Feature Dog ~ Kraken

Age Sex Breed Weight
~1 Year  and 4 Months Old Male Husky Mix 45 lbs

Need to know…
Came down with healing fractures. He now has a plate and 6 screws in his leg. There is a risk of obstipation (severe constipation), arthritis and infection from the screws and plate. It is important that he remain at a healthy weight. Working on crate and leash training. Would be best suited for a detached home as he can be noisy. If there is another dog in the home, it is best to give him high value toys in his crate.

Vet Details

No Cats Gets along but needs slow introductions. Does not live with but would be best suited with children 13+ and dog savvy.


Release the Kraken! Ya that’s right, you heard me… The name is Kraken but don’t be fooled by my name I’m really truly the sweetest boy. I’m a male husky mix, weighing 45lbs and I’m approximately 2 years. I’m neutered, microchipped and vaccinated. I originally came down south with healing fractures and have since had surgery on my pelvis to get all fixed up. I now have a plate and six screws in my left leg, I have completely healed up now but if you look real close you can see a slight swing in my stride, you should know it doesn’t slow me down in the slightest. I run all over the yard and play with my foster sister without any issues at all. In the long term, I may experience obstipation (a severe form of constipation) due to narrowing of my pelvic bones and there is always a risk of arthritis and infection due to my plate and screws, so my future owner should be aware of the signs and seek appropriate treatment in a timely manner. I will need an owner that is willing to commit to my walks and exercise and to keep me lean, this is vital as excessive weight can cause added pressure to my joints.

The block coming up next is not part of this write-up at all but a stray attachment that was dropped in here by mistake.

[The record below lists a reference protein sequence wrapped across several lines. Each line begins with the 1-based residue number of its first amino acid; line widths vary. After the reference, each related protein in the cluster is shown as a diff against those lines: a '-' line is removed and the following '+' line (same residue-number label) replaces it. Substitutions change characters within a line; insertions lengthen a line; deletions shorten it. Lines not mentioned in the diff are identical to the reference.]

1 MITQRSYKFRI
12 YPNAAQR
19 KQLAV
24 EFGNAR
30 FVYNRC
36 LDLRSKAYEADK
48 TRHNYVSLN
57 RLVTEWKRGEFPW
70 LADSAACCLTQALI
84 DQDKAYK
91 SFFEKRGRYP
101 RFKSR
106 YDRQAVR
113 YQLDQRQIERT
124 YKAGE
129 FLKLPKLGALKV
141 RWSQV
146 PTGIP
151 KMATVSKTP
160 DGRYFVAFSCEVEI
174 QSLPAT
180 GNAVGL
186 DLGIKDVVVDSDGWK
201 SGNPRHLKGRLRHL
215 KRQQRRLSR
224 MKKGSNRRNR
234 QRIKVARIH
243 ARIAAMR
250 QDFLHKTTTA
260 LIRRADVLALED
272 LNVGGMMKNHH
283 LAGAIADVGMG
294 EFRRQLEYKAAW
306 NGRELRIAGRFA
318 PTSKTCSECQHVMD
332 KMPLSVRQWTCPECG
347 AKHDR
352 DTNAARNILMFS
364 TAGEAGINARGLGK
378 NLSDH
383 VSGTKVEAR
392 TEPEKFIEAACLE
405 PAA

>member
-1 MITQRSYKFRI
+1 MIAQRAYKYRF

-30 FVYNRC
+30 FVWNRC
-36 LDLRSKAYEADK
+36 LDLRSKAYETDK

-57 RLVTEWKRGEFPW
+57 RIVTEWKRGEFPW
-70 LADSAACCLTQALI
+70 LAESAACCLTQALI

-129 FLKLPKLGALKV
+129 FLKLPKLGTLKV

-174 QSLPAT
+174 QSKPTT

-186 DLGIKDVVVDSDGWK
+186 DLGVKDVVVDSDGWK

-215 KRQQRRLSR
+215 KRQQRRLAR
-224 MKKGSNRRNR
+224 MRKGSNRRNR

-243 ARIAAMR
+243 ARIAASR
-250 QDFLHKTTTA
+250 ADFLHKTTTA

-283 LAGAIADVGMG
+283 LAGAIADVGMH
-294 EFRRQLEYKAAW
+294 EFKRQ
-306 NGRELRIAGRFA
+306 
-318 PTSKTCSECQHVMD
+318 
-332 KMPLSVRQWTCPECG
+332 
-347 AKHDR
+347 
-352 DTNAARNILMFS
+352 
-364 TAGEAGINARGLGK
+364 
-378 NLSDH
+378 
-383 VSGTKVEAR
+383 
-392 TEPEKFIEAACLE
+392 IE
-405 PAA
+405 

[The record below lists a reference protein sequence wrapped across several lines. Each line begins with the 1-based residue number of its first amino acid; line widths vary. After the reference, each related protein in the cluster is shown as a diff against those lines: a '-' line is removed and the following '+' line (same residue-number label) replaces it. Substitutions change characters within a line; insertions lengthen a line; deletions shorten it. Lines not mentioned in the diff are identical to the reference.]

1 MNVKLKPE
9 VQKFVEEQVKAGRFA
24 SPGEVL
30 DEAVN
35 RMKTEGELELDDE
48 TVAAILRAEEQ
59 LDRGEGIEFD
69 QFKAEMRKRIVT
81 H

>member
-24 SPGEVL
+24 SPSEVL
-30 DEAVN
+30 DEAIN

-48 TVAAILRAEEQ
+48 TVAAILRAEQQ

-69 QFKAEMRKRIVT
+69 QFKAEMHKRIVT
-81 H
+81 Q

I’m such a smart boy and my training is going really well, I know sit, down, wait and my recall is coming along tremendously. I’m very into my food so keep some on hand for some of my training sessions, it’s important to not over do it with the kibble however as I should listen whether you have it or not. Foster mom asks me to wait after putting my food bowl down until she gives me an “ok”. I’m so funny and I stare right into her eyes the whole time not breaking focus for even a second. I have a lot of energy so when I first got to my foster home I was pulling on the leash non stop. After only a few little leash training sessions I was walking right by foster moms side the whole time and looking up at her to check in, I’ve also gotten really good at walking along side with my foster sister who is a female husky mix. The best way to get me to stay with you and not pull on the leash is by doing 180 degree turns. When my head gets further than 24 inches from foster moms legs she would turn around and start walking in the opposite direction. I start off by needing a few of these turns each walk but after 2 or so I settle down and follow along really well. I sometimes whine a little when we walk by other dogs on our walk and occasionally pull towards them and bark, foster mom gives me a firm enough and a quick pull on the leash to get my focus back on her. As for people we tend to not get very close because of this ongoing pandemic, but the odd time someone has wanted to come say hi to me I get VERY excited and pull towards them. It’s super important you ask people to wait before greeting me until I’m calm and listening since you don’t want to reinforce the behaviour of running up to people.